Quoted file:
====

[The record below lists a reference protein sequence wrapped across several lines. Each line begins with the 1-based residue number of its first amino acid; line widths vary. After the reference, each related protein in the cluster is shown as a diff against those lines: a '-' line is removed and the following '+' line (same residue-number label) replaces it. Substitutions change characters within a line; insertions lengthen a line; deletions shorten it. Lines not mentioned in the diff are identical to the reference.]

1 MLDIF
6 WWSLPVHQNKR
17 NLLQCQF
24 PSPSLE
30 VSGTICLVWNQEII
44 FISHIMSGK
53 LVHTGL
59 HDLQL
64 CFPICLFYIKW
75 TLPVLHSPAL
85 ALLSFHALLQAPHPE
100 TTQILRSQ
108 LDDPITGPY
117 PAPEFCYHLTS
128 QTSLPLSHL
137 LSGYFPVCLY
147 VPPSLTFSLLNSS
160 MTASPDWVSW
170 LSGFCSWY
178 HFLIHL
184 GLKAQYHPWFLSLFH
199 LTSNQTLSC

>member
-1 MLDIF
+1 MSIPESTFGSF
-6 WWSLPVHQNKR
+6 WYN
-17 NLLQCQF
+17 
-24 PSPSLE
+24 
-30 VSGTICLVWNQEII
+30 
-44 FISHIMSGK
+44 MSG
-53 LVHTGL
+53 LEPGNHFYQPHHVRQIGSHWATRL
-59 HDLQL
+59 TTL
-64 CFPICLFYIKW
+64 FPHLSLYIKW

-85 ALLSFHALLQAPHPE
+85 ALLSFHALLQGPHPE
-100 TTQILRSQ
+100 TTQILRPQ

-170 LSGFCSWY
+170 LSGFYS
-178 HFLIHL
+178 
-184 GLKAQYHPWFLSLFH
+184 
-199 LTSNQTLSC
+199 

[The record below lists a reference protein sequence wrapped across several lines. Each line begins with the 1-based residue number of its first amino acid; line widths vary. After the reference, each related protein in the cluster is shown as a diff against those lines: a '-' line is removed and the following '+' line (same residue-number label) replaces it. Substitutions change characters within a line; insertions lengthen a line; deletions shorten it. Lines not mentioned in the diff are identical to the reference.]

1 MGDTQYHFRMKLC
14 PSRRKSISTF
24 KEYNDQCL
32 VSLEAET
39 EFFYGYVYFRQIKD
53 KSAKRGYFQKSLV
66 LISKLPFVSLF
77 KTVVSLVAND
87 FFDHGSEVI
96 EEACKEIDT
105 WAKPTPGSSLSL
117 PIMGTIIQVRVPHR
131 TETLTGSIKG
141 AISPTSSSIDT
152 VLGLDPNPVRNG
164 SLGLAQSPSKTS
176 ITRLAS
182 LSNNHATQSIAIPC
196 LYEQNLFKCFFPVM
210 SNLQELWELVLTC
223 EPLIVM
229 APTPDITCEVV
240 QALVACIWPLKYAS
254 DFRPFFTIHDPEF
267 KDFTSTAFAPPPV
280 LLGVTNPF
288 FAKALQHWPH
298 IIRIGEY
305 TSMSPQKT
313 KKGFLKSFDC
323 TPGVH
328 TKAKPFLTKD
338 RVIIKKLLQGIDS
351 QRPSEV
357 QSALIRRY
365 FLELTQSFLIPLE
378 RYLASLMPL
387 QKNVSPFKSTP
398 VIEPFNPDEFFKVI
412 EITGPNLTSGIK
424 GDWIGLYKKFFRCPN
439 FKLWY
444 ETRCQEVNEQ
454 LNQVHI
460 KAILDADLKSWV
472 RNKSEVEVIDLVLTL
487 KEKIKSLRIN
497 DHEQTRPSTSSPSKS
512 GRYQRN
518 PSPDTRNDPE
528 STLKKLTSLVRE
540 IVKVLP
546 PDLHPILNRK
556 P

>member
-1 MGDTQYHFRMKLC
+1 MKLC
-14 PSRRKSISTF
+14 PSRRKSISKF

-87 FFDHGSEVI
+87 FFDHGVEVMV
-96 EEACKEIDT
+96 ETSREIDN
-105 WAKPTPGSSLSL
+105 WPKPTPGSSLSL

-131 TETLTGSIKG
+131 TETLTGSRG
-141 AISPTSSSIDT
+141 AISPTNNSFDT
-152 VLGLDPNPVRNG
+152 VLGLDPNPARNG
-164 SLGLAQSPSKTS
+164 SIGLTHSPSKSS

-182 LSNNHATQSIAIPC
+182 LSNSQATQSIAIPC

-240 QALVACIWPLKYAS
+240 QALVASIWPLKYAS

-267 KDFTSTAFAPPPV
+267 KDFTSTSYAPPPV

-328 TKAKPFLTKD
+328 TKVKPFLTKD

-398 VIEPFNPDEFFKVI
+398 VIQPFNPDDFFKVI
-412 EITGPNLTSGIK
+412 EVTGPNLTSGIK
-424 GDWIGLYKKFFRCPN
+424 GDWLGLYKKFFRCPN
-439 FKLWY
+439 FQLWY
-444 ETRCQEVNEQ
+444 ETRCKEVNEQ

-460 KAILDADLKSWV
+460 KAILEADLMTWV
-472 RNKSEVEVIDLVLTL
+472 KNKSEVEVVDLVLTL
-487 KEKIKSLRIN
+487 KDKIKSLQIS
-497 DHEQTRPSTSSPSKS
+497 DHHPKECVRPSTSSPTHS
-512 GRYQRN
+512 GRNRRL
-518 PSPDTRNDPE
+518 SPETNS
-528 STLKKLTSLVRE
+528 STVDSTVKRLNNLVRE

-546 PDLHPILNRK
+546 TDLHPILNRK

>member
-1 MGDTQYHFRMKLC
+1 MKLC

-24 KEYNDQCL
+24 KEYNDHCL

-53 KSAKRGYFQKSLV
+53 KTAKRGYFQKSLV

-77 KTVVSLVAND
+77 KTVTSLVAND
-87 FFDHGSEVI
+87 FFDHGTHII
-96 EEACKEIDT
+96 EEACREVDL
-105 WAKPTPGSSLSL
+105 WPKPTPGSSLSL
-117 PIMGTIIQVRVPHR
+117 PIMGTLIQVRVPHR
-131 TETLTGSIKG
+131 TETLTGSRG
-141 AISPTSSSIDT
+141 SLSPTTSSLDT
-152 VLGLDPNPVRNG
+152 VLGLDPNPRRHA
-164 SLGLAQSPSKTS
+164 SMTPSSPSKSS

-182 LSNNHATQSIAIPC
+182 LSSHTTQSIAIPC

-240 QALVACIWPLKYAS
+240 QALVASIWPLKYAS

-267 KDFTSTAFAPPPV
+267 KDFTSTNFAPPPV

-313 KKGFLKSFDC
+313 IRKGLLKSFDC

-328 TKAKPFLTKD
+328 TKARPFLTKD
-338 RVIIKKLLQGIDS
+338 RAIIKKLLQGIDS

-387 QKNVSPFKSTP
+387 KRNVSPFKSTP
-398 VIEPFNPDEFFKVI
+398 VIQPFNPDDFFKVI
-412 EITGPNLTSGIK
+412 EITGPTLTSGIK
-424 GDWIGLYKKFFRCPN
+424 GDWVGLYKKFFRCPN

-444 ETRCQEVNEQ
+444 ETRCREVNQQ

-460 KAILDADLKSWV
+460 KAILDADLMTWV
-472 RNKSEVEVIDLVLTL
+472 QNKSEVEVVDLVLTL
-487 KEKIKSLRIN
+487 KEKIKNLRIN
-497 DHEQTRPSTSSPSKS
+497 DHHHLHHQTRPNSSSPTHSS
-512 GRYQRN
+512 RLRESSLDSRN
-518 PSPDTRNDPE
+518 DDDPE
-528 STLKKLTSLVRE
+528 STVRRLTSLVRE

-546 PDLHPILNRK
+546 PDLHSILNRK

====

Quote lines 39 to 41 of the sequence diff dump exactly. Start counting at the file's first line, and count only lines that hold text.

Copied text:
-59 HDLQL
+59 TTL
-64 CFPICLFYIKW